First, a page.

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Home Editorials of Interest Taipei Times Beijing puts George Orwell to shame

Beijing puts George Orwell to shame

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The White House on May 5 hit back at Beijing’s demand that US airlines comply with Chinese standards on how they refer to Taiwan, Hong Kong and Macau, dismissing the demands as “Orwellian nonsense.”

Beijing’s Orwellian bent continues to be on display.

The state-owned Global Times reported that online commentators have been complaining about a T-shirt sold by US clothing retailer Gap, showing a map of China. The map omitted Taiwan, Tibet, part of the South China Sea and Aksai Chin, a large disputed border area between India and China.

Gap on Monday apologized and withdrew the T-shirts. Chinese Ministry of Foreign Affairs spokesman Lu Kang (陸慷) noted the apology and said the ministry would be following the company’s actions.

Da Ai TV has withdrawn a historical drama, Jiachang’s Heart (智子之心), after airing only two episodes. The drama was inspired by the story of a Taiwanese nurse who served with the Japanese imperial army in China during World War II, when Taiwan was a Japanese colony.

Despite denials by Da Ai media development manager Ou Hung-yu (歐宏瑜), the decision to cancel the show reportedly followed pressure from China’s Taiwan Affairs Office, which was unhappy about the show’s favorable depiction of the Japanese army.

The Chinese Communist Party (CCP) maintains its political power through censorship and control of media through official outlets such as the Global Times. It is no surprise that the “omissions” in the map on Gap’s T-shirts were noted by Chinese online commentators. They are relentlessly fed the CCP’s propaganda about Taiwan belonging to China, as well as the rejection of dissenting voices. Neither is it surprising that official media outlets or China’s foreign ministry picked up on it.

In George Orwell’s dystopian novel Nineteen Eighty-Four, people’s minds are controlled by constant state surveillance, state-controlled historical revisionism and the pared-down, concept-poor language of “newspeak.”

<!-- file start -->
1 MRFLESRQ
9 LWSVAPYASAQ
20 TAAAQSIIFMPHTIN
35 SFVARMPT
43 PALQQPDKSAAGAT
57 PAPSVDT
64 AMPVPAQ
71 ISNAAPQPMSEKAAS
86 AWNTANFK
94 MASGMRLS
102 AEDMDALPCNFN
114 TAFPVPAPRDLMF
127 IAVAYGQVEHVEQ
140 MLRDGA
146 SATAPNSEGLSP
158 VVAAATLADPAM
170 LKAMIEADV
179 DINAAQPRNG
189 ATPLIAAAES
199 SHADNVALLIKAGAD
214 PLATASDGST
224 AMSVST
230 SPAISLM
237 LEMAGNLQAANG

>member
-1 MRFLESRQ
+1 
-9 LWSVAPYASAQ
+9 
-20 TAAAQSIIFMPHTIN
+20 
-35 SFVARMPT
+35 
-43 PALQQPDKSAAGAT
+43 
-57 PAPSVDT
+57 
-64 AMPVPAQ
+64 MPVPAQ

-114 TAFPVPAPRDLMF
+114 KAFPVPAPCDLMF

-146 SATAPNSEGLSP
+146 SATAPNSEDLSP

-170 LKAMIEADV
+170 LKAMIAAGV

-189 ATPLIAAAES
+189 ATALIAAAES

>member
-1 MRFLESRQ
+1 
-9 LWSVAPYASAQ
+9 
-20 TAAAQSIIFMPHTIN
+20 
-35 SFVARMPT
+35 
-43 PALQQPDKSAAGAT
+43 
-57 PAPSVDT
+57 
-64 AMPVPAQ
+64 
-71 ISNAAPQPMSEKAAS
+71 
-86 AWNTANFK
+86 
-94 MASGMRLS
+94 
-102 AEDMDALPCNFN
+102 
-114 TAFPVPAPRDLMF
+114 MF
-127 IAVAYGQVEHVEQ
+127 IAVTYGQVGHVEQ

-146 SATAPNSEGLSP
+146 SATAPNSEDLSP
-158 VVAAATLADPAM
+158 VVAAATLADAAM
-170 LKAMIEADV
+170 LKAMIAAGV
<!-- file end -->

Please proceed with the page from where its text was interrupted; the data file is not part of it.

The CCP subscribes to constant surveillance and historical revisionism. Its version of newspeak is the persistent repetition of a simple message. Pertinent to Taiwan, the messsage is: “Taiwan is part of China. Taiwan is part of China. Taiwan is part of China.”

However, historically and in terms of international law, there is little to commend that claim. It is certainly one that the majority of Taiwanese reject.

In Animal Farm, Orwell explored the power of messages and how its gradual and subtle modification can lead to the creeping extension of power. In the story, the rule “All animals are equal” becomes “All animals are equal, but some animals are more equal than others” overnight, giving more power to the pigs.

The CCP’s model of governance is its own business. It cannot expect organizations, broadcasters or retailers from other nations to comply with its dictates.

In November last year, Chinese President Xi Jinping (習近平) told a forum for foreign political groups in Beijing that China “will not import other countries’ models, and will not export the China model.” Since then, it seems the message has become “China will not import other countries’ models, and will not export the China model, unless deemed necessary.”

In other words, Beijing wants to have its cake and eat it.

Foreign companies bow to Beijing’s bullying because of corporate interests, while the governments of other nations concede to Beijing’s unilateral historical revisionism due to political and economic expediency.

Calling China’s tactics Orwellian is accurate. Being Orwellian, the normalization of the message and the gradual, almost imperceptible alterations to the narrative are pernicious. Not calling these out for what they are is the mistake.

Source: Taipei Times - Editorials 2018/05/17

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